Montgomery County Receives Delayed Shipment of Over 10,000 Vaccines | WTOP

After delays in shipping COVID-19 vaccine doses to Montgomery County, Md., Due to winter weather issues, vaccination appointments were set to be postponed until a new supply arrives Monday afternoon.

After delays in shipping COVID-19 vaccine doses to Montgomery County, Md., Due to winter weather issues, vaccination appointments were set to be postponed until a new supply arrives Monday afternoon.

The Maryland Department of Health has assigned the county 10,000 doses for last week – 4,500 first doses and 5,500 second doses – and 4,500 first doses for this week from the delayed shipment, a ministry spokesperson said. Health and Human Services at WTOP.

County officials had said in an online briefing Monday morning that COVID-19 vaccination appointments scheduled for last week could be postponed from Wednesday if delayed vaccine shipments were not delivered quickly .

The county saw a drop of about 5,000 vaccinations for the first dose of residents last week after winter weather conditions delayed vaccine shipments. Winter weather has delayed vaccine shipments to the DC area.

Dr Raymond Crowel, Montgomery County director of health and social services, said people should drive safely to their Monday or Tuesday appointments and that if they are late, police officers vaccination would wait.

If you’re not sure you can make it to your appointment safely, he said, call 240-777-1755 to reschedule.

“Chaotic” system

County officials reiterated their call for Maryland to create a statewide immunization website, as well as a regional immunization website, which they said would help residents get immunized faster. .

About 127,000 residents of Montgomery received their first COVID-19 vaccine and about 50,000 people are fully vaccinated, according to Crowel.

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County Council Chairman Tom Hucker said residents were “very frustrated and angry” with the “chaotic” system, adding: “We could vaccinate 10 times as many residents” if the Maryland Department of Health did not “siphon” doses for individuals. mass immunization providers and sites.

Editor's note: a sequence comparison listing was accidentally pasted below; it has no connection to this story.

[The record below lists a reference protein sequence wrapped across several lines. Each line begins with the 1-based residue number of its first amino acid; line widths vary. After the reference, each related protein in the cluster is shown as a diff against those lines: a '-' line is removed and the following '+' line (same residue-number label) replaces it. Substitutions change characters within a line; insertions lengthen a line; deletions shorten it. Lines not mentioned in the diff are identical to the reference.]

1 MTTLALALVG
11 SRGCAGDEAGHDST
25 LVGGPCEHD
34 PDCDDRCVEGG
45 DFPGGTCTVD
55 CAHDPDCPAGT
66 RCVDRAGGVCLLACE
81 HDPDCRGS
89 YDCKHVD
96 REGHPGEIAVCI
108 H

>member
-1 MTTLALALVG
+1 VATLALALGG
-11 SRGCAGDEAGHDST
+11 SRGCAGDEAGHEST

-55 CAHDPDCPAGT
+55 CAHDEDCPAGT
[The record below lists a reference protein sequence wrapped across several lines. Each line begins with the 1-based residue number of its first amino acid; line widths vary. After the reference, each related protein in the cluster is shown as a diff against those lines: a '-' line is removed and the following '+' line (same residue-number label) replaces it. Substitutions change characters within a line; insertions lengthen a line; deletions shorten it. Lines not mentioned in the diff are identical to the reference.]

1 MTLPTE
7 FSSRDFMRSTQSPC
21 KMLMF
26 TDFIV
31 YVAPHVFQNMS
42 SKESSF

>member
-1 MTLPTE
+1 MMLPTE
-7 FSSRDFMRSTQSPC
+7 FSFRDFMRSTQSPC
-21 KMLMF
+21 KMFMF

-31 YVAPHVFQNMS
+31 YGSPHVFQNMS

Crowel said a regional vaccination site would allow officials to target doses to particular communities that cannot make it to state sites – there is currently one at Six Flags in Prince George County. and two in Baltimore.

The county is currently working with partners, such as Connect-A-Ride, for taxi services to help residents without access to transport get to mass vaccination sites.

County Council Vice Chairman Gabe Albornoz said, “It doesn’t make sense to walk around” that Maryland’s largest county doesn’t have a mass vaccination site.

Crowel said the county is allocating doses to communities that have been hit the hardest, which he says are predominantly black and brown communities. The county assigns doses based on postal codes and census tracking; he said it was “not based on population, but on impact. “

Albornoz warned residents to beware of fraudulent vaccination websites. He said any program asking for social security payments or information is a red flag. Residents can contact 311 with any questions or concerns.

Crowel encouraged residents to continue getting tested, as the number of tests has increased from 50,000 per week to around 35,000 to 40,000 per week after the holiday season.

Crowel and Albornoz said that a central registration site would reduce the sharing of links for scheduling appointments, which sometimes go to people who aren’t supposed to get the vaccine yet.

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Crowel said that on Saturday evening the links were still mixed and it would take “a lot of work to repair this damage.”

Albornoz added, “People show up at these destinations with an appointment,” which prompts staff to fire people and creates “an appointment that just wasted”.

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